Mortgage originations reversed a four-quarter trend in the third quarter, rising for the first time in a year, according to the Quarterly Report on Household Debt and Credit from the Federal Reserve Bank of New York.
According to the NY Fed’s report, mortgage originations, measured by the appearances of new mortgage balances on consumer credit reports, increased slightly in the third quarter to $337 billion.
Although the total mortgage originations, which included refinances, rose for the first time in four quarters, the figure still remains low by historical standards, the NY Fed said in its report.
The NY Fed report also shows that the amount of mortgage debt held by households increased by $35 billion from the second quarter to the third quarter, rising to a total of $8.13 trillion. Mortgage debt is up $234 billion over the same time period last year.
Balances on home equity lines of credit dropped by $9 billion (1.7%) in the third quarter and now stand at $512 billion, the NY Fed said.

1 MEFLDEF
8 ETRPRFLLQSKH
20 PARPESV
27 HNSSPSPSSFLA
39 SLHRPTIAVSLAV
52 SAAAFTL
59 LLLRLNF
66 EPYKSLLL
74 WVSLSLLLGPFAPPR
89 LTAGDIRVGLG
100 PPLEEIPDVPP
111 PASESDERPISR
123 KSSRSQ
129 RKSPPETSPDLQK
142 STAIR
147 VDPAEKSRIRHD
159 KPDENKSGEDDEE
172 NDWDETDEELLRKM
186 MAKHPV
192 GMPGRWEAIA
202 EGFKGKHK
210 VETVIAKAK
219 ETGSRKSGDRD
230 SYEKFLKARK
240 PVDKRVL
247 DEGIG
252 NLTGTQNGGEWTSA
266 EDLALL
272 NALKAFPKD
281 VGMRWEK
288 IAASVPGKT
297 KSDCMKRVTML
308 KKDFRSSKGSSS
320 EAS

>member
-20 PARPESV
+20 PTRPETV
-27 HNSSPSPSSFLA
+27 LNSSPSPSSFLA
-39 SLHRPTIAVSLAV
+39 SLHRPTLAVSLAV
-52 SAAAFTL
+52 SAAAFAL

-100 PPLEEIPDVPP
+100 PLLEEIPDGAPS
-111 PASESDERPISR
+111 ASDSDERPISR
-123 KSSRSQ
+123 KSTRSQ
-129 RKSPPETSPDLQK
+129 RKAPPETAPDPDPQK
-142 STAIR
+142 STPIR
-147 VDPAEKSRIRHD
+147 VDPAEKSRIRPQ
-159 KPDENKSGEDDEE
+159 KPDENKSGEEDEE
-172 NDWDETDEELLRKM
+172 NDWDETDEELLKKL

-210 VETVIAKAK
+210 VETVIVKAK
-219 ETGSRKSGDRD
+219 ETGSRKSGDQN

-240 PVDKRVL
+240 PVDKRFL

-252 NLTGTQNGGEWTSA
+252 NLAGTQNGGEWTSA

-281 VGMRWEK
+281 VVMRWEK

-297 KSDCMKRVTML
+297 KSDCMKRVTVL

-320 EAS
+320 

Additionally, approximately 113,000 individuals had a foreclosure action added to the credit reports between July 1 and Sept. 30, the report stated. But the Fed also stated that new foreclosures continue on a declining trend that stretches back to the second quarter of 2009 and is now at the lowest level in the period covered by the NY Fed’s data.
The NY Fed report also shows that the 90-day delinquency rate for mortgages fell in the third quarter, from 3.4% in the second quarter to 3.2% in the third quarter.
In total, the amount of household debt rose by $78 billion in the third quarter to a total of $11.71 trillion. Household debt is up $430 billion from the same time period last year.
Despite its rise, the total of household indebtedness remains $970 billion below the peak of $12.68 trillion reached in Q3 2008, the NY Fed said.
“Outstanding household debt, led by increases in auto loans, student loans and credit card balances, has steadily trended upward in recent quarters,” said Wilbert van der Klaauw, senior vice president and economist at the New York Fed.
“In light of these data, it appears that the deleveraging period has come to an end and households are borrowing more.”